An Example of a response as written on the currently used APS (60 question) form is as follows: (ADULT APS, response # 9), this response in English reads: I make an effort to have others around me. In addition to the necessary ASL vocabulary needed to clearly sign this sentence, the ASL interpreter would additionally use 3D sign space to clearly portray the statement’s exact meaning. To do this, the ASL interpreter would sign myself, then use a people classifier (portrayed as an ASL d-hand placed in 3D sign space). Next, an ASL people classifier using a 4-hand would be used and moved through 3D space (to) within close proximity of the (already) classified and placed myself d-hand (indicating others around me), followed by two additional signs, I (and) want. The point in sharing the intricate aspects of the ASL Deaf language is for the CC to realize how ineffective the English (Spanish) written instructions and responses currently existing on the APS is to a Culturally Deaf client. Deaf people are a forgotten minority when it comes to health care services, including Christian counseling, but with an understanding of Deafness and the specific ASL linguistic needs of Deaf people, adjustments in how the APS is administered can be easily made.

The heart of our mission is simple. In everything we do, we want to live out Romans 15:13: May the God of hope fill you with all peace and joy as you trust in Him, so that you may overflow with confident hope by the power of the Holy Spirit.

In conclusion, how best can the Christian Counselor effectively counsel the Culturally Deaf client who relies on ASL as their primary language? The guidelines for effective and accurate Christian Counseling and APS administration are listed as follows:

  • The Christian Counselor realizes that Culturally Deaf people, although a linguistic minority, have their own language which is ASL and this unique 3D language is grammatically and linguistically different from spoken languages, such as English and Spanish.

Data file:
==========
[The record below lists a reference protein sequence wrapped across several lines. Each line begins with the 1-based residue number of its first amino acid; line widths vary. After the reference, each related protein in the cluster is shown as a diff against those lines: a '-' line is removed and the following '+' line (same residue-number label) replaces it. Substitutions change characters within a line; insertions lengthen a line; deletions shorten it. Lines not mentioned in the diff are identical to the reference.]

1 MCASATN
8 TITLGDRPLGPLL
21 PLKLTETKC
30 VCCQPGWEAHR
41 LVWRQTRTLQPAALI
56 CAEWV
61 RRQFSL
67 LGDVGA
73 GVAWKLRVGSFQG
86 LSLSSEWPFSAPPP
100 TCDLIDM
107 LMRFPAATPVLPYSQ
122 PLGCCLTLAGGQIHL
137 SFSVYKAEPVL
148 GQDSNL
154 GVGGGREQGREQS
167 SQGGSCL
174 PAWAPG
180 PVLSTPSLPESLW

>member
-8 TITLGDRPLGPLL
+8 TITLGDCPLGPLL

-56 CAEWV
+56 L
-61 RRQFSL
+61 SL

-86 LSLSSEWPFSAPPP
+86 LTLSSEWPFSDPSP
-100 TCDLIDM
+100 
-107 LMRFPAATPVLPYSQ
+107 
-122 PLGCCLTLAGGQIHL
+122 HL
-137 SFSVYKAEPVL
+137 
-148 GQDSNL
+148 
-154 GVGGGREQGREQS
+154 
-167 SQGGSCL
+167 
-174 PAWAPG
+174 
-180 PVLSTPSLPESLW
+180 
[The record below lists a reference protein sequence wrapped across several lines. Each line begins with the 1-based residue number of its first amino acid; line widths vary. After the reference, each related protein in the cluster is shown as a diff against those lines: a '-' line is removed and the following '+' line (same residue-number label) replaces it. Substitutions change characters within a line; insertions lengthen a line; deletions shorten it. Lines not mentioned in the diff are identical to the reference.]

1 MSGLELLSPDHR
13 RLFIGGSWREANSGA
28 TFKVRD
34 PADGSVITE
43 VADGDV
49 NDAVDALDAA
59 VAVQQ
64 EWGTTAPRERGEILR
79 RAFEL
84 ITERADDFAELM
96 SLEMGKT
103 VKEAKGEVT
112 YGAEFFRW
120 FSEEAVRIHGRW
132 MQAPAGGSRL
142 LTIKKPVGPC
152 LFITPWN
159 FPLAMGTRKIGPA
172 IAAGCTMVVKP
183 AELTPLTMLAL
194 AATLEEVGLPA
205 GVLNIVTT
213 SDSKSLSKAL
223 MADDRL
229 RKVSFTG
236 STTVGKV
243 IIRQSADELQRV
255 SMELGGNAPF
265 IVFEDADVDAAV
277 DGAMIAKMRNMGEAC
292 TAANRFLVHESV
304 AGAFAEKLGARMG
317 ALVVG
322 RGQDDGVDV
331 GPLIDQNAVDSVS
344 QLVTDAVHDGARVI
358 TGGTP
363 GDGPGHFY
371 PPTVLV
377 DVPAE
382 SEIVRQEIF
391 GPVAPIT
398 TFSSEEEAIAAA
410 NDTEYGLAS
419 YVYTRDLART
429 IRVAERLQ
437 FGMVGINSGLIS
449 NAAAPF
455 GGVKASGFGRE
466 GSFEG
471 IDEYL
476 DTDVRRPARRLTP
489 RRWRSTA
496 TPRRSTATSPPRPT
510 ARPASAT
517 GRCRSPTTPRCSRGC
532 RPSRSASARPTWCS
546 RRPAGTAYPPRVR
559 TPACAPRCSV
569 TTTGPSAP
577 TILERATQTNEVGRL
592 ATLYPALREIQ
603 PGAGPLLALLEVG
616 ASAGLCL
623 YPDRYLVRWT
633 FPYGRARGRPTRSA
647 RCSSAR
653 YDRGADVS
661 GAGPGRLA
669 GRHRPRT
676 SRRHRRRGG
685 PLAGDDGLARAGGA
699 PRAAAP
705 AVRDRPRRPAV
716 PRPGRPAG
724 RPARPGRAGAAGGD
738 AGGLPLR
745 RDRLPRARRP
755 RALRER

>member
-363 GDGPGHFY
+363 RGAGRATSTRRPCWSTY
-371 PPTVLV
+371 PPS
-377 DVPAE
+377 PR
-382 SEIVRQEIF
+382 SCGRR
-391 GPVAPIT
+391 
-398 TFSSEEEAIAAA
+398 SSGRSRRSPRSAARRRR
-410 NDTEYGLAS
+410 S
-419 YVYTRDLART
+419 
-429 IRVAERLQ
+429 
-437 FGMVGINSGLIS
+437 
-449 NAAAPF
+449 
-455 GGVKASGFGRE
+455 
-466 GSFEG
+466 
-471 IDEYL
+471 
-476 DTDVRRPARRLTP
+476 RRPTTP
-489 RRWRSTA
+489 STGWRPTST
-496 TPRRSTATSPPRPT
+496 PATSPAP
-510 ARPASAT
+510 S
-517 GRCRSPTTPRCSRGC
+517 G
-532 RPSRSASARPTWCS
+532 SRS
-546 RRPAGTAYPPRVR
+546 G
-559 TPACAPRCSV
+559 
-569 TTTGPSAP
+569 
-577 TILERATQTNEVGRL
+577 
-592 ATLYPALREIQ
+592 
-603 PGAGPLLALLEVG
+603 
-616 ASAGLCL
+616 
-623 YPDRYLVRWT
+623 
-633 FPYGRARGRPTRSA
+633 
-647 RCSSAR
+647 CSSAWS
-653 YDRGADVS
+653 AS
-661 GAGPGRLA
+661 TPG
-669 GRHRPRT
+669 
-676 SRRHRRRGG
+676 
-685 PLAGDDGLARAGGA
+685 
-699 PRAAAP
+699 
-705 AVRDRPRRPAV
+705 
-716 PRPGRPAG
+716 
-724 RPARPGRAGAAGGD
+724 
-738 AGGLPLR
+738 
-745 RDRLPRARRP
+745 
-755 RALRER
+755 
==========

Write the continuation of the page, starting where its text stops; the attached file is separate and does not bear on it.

• The Christian Counselor should at all times use a qualified ASL interpreter for each counseling session with Culturally Deaf clients who use ASL as their primary language.
  • Possibly a qualified ASL interpreter be professionally videotaped for all versions of the APS response forms, including those currently in use for the Adult, Teen and Child. The video is professionally produced and includes a rationale for administering the APS as well as instructions and APS responses for each section listed on the APS form in ASL for viewing by the Deaf client. A separate sheet of paper is provided for the client to write their numerical response to each section of the APS form in use.

Deaf people are made in God’s image and are loved by their Creator. The only thing a Deaf person can’t do is HEAR! The Deaf client’s individual temperament along with identified strengths and weaknesses inherent in their temperament is an important adjunct to effective Christian counseling. Every Christian counseling session is a God-given opportunity for the counselor to present the Gospel to the client, believing that by the power of the Holy Spirit, the client will be saved! May every Christian Counselor be truly blessed as they strive to understand Culturally Deaf people and include them in the opportunity to be counseled within a Biblically-based Christian environment where the Gospel is presented for emotional, physical and spiritual healing and the eternal gift of salvation.